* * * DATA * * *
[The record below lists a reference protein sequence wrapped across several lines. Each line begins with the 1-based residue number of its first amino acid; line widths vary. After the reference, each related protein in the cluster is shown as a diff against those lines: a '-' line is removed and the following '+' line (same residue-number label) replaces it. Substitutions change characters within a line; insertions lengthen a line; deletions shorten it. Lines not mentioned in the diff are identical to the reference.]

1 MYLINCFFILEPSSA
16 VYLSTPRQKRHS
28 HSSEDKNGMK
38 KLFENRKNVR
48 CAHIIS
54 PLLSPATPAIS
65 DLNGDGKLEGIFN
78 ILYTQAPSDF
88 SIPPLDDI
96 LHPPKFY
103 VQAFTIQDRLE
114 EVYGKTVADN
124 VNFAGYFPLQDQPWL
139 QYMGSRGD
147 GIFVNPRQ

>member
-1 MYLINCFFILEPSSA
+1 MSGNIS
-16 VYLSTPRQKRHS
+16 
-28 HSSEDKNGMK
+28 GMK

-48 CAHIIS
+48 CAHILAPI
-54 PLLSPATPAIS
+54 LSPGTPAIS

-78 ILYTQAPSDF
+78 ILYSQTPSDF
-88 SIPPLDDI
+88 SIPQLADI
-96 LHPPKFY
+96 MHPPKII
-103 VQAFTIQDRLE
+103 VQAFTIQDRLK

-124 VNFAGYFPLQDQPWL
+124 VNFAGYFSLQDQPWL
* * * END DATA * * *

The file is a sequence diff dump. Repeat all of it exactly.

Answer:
[The record below lists a reference protein sequence wrapped across several lines. Each line begins with the 1-based residue number of its first amino acid; line widths vary. After the reference, each related protein in the cluster is shown as a diff against those lines: a '-' line is removed and the following '+' line (same residue-number label) replaces it. Substitutions change characters within a line; insertions lengthen a line; deletions shorten it. Lines not mentioned in the diff are identical to the reference.]

1 MYLINCFFILEPSSA
16 VYLSTPRQKRHS
28 HSSEDKNGMK
38 KLFENRKNVR
48 CAHIIS
54 PLLSPATPAIS
65 DLNGDGKLEGIFN
78 ILYTQAPSDF
88 SIPPLDDI
96 LHPPKFY
103 VQAFTIQDRLE
114 EVYGKTVADN
124 VNFAGYFPLQDQPWL
139 QYMGSRGD
147 GIFVNPRQ

>member
-1 MYLINCFFILEPSSA
+1 MSGNIS
-16 VYLSTPRQKRHS
+16 
-28 HSSEDKNGMK
+28 GMK

-48 CAHIIS
+48 CAHILAPI
-54 PLLSPATPAIS
+54 LSPGTPAIS

-78 ILYTQAPSDF
+78 ILYSQTPSDF
-88 SIPPLDDI
+88 SIPQLADI
-96 LHPPKFY
+96 MHPPKII
-103 VQAFTIQDRLE
+103 VQAFTIQDRLK

-124 VNFAGYFPLQDQPWL
+124 VNFAGYFSLQDQPWL